Lot 9
  • 9

Edward Hopper 1882 - 1967

120,000 - 180,000 USD
Log in to view results
bidding is closed


  • Edward Hopper
  • Dune at Truro
  • signed Edward Hopper and inscribed Cape Cod (lower right)
  • watercolor and pencil on paper
  • 14 by 20 inches
  • (35.6 by 50.8 cm)
  • Executed in 1930.


Charlotte & John Parkinson III, New York, 1958
By descent (sold: Christie's, New York, May 21, 2008, lot 14, illustrated)
Acquired by the present owner at the above sale


Edward Hopper, Record Book I, pp. 72, 74
Gail Levin, Edward Hopper: A Catalogue Raisonné. The Watercolors, New York, 1995, vol. II, no. W-256, illustrated in color p. 225
Gail Levin, The Complete Watercolors of Edward Hopper, New York, 2001, no. W-256, illustrated p. 225

Catalogue Note

After 1930, Edward Hopper and his wife, Jo, began spending at least three months of every year on Cape Cod, eventually building a house in South Truro. The artist later described his attraction to the Cape in a 1962 interview: “I chose to live here because it has a longer summer season. I like Maine very much, but it gets so cold in the fall. There’s something soft about Cape Cod that doesn’t appeal to me too much. But there’s a beautiful light there—very luminous—perhaps because it’s so far out to sea; an island almost” (Katherine Kuh, The Artist's Voice: Talks with Seventeen Modern Artists, New York, 1962, p. 134).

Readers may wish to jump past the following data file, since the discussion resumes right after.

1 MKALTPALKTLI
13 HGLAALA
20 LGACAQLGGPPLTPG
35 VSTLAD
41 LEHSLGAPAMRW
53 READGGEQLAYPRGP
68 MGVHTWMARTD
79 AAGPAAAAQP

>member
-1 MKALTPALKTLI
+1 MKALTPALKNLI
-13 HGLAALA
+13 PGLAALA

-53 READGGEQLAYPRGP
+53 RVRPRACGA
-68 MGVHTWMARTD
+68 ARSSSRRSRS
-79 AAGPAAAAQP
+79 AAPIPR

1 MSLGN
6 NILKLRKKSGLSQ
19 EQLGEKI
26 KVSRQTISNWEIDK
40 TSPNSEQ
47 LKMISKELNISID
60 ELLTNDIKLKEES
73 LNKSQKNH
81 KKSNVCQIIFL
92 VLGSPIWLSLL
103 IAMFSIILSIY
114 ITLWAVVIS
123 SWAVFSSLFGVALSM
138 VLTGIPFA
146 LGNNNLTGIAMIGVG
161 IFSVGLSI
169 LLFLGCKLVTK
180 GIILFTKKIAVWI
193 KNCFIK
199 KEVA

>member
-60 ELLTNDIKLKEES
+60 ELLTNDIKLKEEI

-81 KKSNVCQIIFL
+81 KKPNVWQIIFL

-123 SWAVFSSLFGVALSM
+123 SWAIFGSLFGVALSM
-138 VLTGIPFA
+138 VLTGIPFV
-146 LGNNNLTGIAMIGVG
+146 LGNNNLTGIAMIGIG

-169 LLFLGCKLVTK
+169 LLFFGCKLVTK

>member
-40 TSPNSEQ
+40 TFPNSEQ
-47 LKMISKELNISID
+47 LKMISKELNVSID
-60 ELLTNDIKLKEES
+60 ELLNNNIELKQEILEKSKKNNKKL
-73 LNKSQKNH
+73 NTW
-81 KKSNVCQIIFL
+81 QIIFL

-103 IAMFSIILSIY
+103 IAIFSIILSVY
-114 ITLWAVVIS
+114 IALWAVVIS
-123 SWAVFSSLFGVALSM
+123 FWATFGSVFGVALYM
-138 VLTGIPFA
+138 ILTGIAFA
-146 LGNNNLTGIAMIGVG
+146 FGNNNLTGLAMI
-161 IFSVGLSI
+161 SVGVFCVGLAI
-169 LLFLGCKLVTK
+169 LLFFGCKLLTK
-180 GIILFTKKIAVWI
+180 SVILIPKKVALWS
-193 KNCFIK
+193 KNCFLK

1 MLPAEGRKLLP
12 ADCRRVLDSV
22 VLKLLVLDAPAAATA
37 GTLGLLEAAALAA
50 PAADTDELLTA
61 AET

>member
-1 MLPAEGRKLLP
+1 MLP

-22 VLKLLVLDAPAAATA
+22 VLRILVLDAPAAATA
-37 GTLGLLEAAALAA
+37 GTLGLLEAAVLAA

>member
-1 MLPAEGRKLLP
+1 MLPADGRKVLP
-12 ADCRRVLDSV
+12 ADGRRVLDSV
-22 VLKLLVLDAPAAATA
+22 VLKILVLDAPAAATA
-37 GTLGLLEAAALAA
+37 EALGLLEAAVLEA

The artist was also drawn to the landscape around Truro, describing in a letter to his friend Clarence K. Chatteron the, “Fine big hills of sand, a desert on a small scale with fine dune formations, a very open almost treeless country—I think you would like it” (Gail Levin, Edward Hopper: An Intimate Biography, New York, 1997, p. 230). Dune at Truro, which Hopper executed during his first summer on the Cape, reveals the artist's interest in capturing the dazzling effects of the light on the landscape. Hopper first began painting seriously with watercolor in 1923 during a summer he spent in Gloucester, Massachusetts. The translucency of the watercolor medium, combined with the spontaneity required in execution, proved to be ideally suited to capturing the luminosity that the artist sought—a quality that became a hallmark of his work. In the present work Hopper renders one of Truro’s sandy dunes with thin washes of watercolor, while strokes of more densely applied pigment create the details of scrubby foliage and windblown grass, all of which contribute to the rich and painterly surface of the work.